Hollywood Maintains Box Office Lead in 2014 Despite Ruble Woes
Hollywood maintained its predominance in the Russian box office during 2014 despite the hammering studios and distributors received from the collapse in value of local currency the ruble.
Progressive decline against the dollar and other foreign currencies during the year lopped 50 percent off the value of the ruble, with the steepest decline over a few days in mid-December, just before the major holiday season, which in Russia kicks off Dec. 31 on the eve of a 10-day national New Year holiday.
That will damage dollar-converted takings for Hollywood films, though it may not affect footfall or local currency takings.
But for distributors who need to pay their bills in dollars and studios that count their profits in greenbacks, it spells lower takings and poorer prospects in 2015 as exhibitors resist any attempt to increase ticket prices that could scare audiences away.
Only one local film made it into the top 10 movies released in 2014: horror fantasy Viy, starring Charles Dance and Jason Flemyng, based on a story by 19th-century novelist Nikolai Gogol, which took fourth place with box office takings of $34 million — $8 million more than its $26 million budget.
Yolki 3 (Christmas Tree 3), part of an annual New Year holiday franchise produced by Timur Bekmambetov‘s Moscow-based Bazelevs, would come in at eighth place in the Russian and CIS (former Soviet states) chart if late releases of 2013 were included.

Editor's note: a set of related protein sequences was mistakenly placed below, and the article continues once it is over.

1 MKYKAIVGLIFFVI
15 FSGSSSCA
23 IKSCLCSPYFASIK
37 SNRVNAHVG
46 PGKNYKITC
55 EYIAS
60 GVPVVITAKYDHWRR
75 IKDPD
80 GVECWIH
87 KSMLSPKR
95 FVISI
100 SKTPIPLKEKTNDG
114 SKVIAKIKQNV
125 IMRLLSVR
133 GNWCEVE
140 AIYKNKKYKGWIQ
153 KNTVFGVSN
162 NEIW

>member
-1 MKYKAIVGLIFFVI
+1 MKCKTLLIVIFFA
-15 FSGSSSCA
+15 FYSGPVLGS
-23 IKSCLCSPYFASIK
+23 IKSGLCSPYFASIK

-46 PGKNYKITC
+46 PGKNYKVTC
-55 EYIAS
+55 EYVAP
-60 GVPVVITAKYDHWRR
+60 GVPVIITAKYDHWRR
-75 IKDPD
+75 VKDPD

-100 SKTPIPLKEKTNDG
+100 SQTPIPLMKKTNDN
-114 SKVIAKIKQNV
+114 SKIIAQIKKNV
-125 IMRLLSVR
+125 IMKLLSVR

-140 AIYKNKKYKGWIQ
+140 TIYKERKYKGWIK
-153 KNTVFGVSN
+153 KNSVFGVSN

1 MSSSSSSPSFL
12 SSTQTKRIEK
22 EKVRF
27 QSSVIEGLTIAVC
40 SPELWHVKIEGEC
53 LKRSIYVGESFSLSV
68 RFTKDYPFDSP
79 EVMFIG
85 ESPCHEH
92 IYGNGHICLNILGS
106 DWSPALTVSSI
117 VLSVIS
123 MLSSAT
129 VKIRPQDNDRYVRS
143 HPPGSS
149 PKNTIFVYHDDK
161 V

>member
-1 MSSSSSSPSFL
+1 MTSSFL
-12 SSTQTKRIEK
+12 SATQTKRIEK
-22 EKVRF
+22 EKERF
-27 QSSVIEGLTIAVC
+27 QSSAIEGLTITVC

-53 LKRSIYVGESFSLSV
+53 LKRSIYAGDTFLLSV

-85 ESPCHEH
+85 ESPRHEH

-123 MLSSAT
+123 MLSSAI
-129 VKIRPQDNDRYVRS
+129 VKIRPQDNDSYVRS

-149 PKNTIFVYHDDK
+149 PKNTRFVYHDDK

All other top-ranking films were Hollywood blockbusters, with budgets ranging between the $250 million spent on second-place movie Guardians of the Galaxy and Rio 2 (with a $100 million budget).
The top money spinner in Russia this year was Transformers: Age of Extinction, which made $45.5 million — around 21 percent of its budget of $210 million, demonstrating the importance of Russian releases to Tinseltown’s bottom line worldwide.
Guardians took a shade under $38 million; coming in third was Maleficent, which grossed $37.5 million.
Overall through mid-December, according to figures collated by Russian trade journal Kinobusiness Today using ruble/dollar exchange rates for weekend grosses at the time of release, total box office for the year’s 399 releases was $1.15 billion, of which local movies’ share was just under $212 million, or 13 percent of the total. That’s nearly $28 million less than the full year in 2013, when overall box office was $1.3 billion and Russian films grossed a combined $240 million.
Top Ten Movies in Russia in 2014:
1. Transformers: Age of Extinction ($45.6 million)
2. Guardians of the Galaxy ($37.9 million)
3. Maleficent ($37.6 million)
4. Viy ($34 million)
5. Noah ($34 million)
6. How to Train Your Dragon 2 ($30 million)
7. Teenage Mutant Ninja Turtles ($29 million)
8. Rio 2 ($26.6 million)
9. 47 Ronin ($26.3 million)
10. Interstellar ($24.7 million)